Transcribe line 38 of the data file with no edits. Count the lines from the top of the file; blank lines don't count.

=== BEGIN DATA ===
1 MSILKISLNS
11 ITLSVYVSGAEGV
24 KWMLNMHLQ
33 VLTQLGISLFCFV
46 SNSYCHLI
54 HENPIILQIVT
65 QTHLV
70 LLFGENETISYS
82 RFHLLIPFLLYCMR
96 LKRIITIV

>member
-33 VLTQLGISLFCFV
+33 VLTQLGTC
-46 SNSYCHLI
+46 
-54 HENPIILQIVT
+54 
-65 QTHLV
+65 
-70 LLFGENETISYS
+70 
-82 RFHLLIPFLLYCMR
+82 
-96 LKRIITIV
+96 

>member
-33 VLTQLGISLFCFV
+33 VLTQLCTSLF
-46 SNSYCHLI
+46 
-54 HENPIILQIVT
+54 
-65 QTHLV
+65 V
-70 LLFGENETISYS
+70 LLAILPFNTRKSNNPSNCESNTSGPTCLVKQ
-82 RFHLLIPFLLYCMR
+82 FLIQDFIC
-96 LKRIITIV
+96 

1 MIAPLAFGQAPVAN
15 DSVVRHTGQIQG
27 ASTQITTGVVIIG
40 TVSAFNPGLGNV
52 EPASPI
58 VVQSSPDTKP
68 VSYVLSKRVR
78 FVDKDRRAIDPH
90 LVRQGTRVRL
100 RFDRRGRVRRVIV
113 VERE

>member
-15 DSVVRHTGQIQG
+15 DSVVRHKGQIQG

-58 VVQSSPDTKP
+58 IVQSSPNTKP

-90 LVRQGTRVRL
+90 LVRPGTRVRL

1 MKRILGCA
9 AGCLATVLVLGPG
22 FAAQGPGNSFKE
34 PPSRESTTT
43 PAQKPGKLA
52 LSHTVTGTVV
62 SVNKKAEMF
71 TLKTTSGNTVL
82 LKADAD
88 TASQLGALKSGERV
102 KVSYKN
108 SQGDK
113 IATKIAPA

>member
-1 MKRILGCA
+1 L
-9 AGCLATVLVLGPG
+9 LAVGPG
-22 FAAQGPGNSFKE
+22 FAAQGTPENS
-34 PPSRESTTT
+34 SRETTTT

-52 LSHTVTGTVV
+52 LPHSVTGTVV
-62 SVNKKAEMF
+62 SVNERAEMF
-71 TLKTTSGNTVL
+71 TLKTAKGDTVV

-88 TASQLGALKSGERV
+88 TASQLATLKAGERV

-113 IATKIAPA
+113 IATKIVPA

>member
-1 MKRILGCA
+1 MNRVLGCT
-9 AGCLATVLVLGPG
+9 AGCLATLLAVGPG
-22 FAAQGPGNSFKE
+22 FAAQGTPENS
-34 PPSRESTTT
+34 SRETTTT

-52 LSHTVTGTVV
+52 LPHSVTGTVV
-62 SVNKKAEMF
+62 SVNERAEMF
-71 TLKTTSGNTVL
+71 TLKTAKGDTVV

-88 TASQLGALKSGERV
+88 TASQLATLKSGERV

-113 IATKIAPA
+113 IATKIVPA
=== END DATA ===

+82 FLIQDFIC